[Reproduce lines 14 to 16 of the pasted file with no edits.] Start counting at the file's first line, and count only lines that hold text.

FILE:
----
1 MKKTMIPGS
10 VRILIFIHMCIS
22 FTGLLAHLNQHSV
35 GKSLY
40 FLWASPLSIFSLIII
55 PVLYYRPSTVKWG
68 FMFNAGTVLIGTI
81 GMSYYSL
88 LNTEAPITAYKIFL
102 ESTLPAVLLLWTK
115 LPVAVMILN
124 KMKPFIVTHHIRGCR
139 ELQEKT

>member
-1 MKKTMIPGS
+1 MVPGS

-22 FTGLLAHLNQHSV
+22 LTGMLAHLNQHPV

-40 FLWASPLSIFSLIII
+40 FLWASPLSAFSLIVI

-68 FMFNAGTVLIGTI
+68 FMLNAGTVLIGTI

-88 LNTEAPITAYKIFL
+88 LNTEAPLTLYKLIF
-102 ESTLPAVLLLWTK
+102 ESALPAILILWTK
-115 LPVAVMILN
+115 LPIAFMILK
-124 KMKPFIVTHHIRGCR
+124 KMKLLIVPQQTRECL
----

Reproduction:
>member
-1 MKKTMIPGS
+1 MVPGS